Sunday, September 27, 2009
Alien Lore No.157 - The Nome, Alaska abductions and "The Fourth Kind"
In 2005, the FBI sent homicide detectives to investigate a series of unsolved disappearances and deaths in Nome, Alaska. Most of the victims were native villagers. Between the 1960s and 2004, over 20 people mysteriously died, or vanished. In 2006, the FBI concluded that "excessive alcohol consumption and a harsh winter climate" were to blame for the disappearances.
1n 1972, a scale of measurement was established for alien encounters. This system of classification behind it was started by astronomer and UFO researcher J. Allen Hynek, and was first suggested in his 1972 book The UFO Experience: A Scientific Inquiry. He introduced the first three kinds of encounters.
A new movie, The Fourth Kind is set in Nome, Alaska, where--mysteriously, since the 1960s--a number of the population has been reported missing every year. Despite multiple FBI investigations of the region, the truth has never been discovered. The movie has opened up a debate about whether any of this is actually true or not, or if the movie is really just another Blair Witch style documentary.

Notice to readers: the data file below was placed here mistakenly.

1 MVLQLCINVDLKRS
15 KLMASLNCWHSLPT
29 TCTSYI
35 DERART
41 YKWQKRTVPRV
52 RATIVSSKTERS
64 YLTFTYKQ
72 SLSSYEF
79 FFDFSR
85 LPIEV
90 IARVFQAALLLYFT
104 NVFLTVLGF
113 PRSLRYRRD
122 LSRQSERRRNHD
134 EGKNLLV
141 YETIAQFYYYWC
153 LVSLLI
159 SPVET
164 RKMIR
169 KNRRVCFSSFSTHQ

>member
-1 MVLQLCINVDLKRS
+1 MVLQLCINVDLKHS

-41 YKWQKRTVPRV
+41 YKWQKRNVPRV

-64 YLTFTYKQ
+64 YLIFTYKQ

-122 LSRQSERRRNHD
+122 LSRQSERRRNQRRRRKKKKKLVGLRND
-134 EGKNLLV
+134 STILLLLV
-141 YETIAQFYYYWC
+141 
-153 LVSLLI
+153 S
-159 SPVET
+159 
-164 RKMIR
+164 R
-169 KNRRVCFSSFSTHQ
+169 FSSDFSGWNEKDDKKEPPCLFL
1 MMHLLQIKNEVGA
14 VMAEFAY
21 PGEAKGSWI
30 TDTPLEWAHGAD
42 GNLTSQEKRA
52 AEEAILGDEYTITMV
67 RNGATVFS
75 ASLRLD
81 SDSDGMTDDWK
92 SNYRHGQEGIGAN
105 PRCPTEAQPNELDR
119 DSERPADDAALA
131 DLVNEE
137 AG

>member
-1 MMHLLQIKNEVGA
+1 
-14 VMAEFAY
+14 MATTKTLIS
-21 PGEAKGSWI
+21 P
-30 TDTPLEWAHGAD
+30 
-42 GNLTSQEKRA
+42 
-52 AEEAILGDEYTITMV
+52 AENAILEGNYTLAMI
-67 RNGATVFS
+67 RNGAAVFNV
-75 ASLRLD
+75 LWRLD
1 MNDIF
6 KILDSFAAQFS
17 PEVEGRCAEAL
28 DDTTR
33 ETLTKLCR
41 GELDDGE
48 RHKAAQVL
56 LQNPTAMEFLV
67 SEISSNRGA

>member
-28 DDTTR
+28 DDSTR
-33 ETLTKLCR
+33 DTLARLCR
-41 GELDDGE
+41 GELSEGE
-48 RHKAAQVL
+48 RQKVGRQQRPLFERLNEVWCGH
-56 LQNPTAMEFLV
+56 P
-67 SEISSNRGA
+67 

“The movie looks ridiculous,” said Kawerak Inc. Vice President Melanie Edwards, who watched the trailer online Monday. “It’s insensitive to family members of people who have gone missing in Nome over the years.”
According to Kyle Hopkins of adn.com, after years of rumors that Nome had become a dangerous place for travelers from the villages, local officials in 2005 released a list of about 20 disappearances and deaths in the city. The cases dated back to the 1960s. At the time, a Nome police officer was on trial for the murder of a young village woman, and some residents mistrusted city police.
The FBI stepped in, reviewing two dozen cases, eventually determining that excessive alcohol consumption and the winter climate were a common link in many of the cases. Unlike other commercial hubs in rural Alaska, Nome is a “wet” city, with bars and liquor stores.